United States, Appellee, v. Nai Fook Li, Defendant, Appellant.united States, Appellee, v. Yiu Ming Kwan, Defendant, Appellant.united States, Appellee, v. Ju Lin, Defendant, Appellant.united States, Appellee, v. Ben Lin, Defendant, Appellant.united States, Appellee, v. Hui Lin, Defendant, Appellantunited States, Appellee, v. Mao Bing Mu, Defendant, Appellant.united States, Appellee, v. Sang Li, Defendant, Appellant, 206 F.3d 78 (1st Cir. 2000)

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US Court of Appeals for the First Circuit - 206 F.3d 78 (1st Cir. 2000) Heard December 7, 2000Decided February 29, 2000

Charles W. Rankin, with whom Catherine J. Hinton, Rankin & Sultan, Sara A. Rapport and Perkins, Smith & Cohen were on brief, for appellants Nai Fook Li and Yiu Ming Kwan.

Chris H. Mangos, by appointment of the Court, for appellant Ju Lin.

Paul J. Garrity, George F. Gormley and Edward P. Ryan, Jr., by appointment of the Court, were on joint brief, for appellants Ben Lin, Mao Bing Mu and Sang Li.

Heidi B. Shore, by appointment of the Court, for appellant Hui Lin.

Deborah Watson, Attorney, Department of Justice, with whom Donald K. Stern, United States Attorney, Alex Whiting, Assistant United States Attorney and Susan Hanson-Philbrick, Assistant United States Attorney, were on brief, for appellee.

Before Torruella, Chief Judge, Boudin and Stahl, Circuit Judges.

STAHL, Circuit Judge.

Before the Court are appeals following the conviction and sentencing of defendants-appellants Hui Lin, Nai Fook Li, Yiu Ming Kwan, Ju Lin, Mao Bing Mu, Sang Li, and Ben Lin (the "appellants"). In an en banc opinion issued today, we rejected several arguments three of the appellants raised concerning their purported rights under two international treaties. In this panel opinion, we address the balance of all of the appellants' claims. We reject their challenges, and affirm the convictions and sentences.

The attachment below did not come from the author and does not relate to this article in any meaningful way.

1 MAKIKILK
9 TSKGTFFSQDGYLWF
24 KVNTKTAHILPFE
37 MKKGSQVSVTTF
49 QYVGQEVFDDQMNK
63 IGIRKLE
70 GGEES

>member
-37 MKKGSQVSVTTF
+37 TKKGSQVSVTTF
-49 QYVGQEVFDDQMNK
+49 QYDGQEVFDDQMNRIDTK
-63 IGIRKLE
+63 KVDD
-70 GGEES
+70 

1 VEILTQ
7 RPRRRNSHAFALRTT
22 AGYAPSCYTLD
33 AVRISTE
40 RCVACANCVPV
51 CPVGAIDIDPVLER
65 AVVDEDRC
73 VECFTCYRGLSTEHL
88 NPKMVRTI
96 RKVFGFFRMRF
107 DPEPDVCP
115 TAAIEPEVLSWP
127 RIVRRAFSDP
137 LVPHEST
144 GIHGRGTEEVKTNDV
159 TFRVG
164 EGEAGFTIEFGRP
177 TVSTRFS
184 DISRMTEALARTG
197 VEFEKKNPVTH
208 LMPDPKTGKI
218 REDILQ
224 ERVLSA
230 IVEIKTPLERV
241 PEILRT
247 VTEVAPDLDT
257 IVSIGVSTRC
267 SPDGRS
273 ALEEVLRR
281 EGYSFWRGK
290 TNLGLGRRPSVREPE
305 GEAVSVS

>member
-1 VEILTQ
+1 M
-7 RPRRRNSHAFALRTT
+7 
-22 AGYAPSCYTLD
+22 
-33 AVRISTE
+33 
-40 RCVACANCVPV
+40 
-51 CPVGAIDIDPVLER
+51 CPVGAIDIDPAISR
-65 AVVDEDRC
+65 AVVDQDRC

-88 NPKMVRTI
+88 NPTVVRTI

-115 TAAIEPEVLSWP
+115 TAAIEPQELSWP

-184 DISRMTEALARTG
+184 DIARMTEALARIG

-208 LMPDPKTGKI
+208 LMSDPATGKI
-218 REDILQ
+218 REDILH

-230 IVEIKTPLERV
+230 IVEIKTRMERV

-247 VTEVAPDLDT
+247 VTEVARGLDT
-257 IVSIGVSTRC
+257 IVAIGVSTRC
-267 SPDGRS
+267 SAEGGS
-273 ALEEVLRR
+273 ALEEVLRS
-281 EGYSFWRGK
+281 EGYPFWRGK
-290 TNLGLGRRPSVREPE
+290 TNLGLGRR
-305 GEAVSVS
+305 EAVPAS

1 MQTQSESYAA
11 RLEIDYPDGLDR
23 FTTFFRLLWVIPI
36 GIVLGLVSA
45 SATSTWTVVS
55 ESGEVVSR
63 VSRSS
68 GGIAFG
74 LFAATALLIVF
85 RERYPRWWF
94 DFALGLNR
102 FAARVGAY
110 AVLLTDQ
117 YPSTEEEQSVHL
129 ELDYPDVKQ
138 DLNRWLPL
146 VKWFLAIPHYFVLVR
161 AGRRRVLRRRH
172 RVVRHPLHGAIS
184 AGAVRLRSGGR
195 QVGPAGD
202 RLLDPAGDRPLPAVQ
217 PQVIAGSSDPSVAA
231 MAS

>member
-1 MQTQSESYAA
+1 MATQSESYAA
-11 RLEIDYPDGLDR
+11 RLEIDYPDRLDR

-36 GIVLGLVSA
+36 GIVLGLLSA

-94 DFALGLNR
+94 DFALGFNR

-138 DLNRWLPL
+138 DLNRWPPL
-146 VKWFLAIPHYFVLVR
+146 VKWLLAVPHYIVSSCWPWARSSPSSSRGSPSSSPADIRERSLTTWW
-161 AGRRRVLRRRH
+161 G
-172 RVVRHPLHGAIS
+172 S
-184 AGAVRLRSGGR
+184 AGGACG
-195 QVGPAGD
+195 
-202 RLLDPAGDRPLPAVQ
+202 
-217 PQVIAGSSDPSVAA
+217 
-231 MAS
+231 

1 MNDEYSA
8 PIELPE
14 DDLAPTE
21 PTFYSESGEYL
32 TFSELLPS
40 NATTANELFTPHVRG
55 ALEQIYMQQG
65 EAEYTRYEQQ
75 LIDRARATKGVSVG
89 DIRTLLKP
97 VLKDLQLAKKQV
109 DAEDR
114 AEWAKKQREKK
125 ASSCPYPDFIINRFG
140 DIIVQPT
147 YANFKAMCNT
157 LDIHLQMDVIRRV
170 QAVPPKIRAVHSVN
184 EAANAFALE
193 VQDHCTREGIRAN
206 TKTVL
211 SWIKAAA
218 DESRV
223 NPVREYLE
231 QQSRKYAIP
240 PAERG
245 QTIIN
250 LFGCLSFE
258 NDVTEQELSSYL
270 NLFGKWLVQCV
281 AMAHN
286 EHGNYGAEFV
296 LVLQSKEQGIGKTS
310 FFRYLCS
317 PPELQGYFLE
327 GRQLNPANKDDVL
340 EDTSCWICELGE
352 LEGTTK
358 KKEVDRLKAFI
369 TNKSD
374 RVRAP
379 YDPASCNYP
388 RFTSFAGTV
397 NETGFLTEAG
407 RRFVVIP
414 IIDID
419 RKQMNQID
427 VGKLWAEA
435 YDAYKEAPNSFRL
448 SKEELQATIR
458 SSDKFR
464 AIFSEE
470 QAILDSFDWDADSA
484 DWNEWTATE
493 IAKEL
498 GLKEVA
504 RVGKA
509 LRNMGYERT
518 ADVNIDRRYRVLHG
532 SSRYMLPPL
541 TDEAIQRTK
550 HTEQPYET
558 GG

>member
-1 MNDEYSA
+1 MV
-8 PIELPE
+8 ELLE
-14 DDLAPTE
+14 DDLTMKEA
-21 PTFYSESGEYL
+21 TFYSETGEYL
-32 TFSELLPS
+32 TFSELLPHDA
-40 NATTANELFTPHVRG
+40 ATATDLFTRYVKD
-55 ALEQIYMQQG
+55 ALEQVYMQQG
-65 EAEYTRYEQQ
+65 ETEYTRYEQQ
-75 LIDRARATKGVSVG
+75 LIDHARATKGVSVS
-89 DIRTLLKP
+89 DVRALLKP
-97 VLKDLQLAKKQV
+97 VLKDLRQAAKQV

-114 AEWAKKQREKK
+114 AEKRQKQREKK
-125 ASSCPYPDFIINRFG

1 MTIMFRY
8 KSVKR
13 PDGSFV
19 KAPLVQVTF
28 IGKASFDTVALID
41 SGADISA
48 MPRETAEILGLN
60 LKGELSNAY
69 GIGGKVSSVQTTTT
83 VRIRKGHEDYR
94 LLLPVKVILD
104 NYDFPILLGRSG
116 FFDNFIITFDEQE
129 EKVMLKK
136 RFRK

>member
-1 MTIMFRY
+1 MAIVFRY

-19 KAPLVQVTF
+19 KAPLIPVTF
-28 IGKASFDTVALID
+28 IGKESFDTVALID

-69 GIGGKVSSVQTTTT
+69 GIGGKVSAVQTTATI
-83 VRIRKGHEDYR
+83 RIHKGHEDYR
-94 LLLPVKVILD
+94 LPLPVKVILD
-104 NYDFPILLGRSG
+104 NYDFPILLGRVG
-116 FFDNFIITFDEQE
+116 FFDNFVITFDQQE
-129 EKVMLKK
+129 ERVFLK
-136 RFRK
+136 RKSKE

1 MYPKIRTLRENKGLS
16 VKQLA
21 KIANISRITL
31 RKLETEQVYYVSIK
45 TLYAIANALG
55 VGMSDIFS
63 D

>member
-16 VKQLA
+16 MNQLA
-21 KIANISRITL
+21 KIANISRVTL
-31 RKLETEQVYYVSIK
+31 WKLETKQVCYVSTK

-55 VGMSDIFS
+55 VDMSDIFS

We adopt in full, and reference herein, the facts and procedural history as recited in the companion en banc opinion mentioned above. Put very briefly, the appellants engaged in a conspiracy to smuggle nationals of the People's Republic of China ("China") into the United States on a ship called the XING DA. Hui Lin, Yiu Ming Kwan, and Nai Fook Li (the "land-based defendants") operating out of the United States, met with various law enforcement personnel, including Immigration and Naturalization Service Special Agent Michael Rendon and Coast Guard Agent Rick Cox. Rendon, Cox, and their associates posed as fishermen who owned a boat on which they were willing to transport the aliens during the final leg of their journey from China. The land-based defendants negotiated with the agents and acted as liaisons between the agents and the remaining appellants. Meanwhile, Mao Bing Mu, Sang Li, Ju Lin, and Ben Lin (the "shipboard defendants") organized the XING DA's trip from China and traveled aboard the vessel as it progressed toward the rendezvous with the agents' boat. It appears that Ju Lin was, in the words of the XING DA passengers, "the boss," that Ben Lin piloted the ship, and that Mao Bing Mu and Sang Li, among others, acted as "enforcers" to keep the aliens under control during the long trip. Before its rendezvous with the agents' boat, the XING DA was intercepted and boarded by officers of the United States Coast Guard.


In this opinion, we address various evidentiary and sentencing issues raised by the appellants. We reject each challenge.

1. Denial of Appellant Ben Lin's Motion to Suppress Evidence of His Conduct Tending to Demonstrate That He Was the Captain of the Ship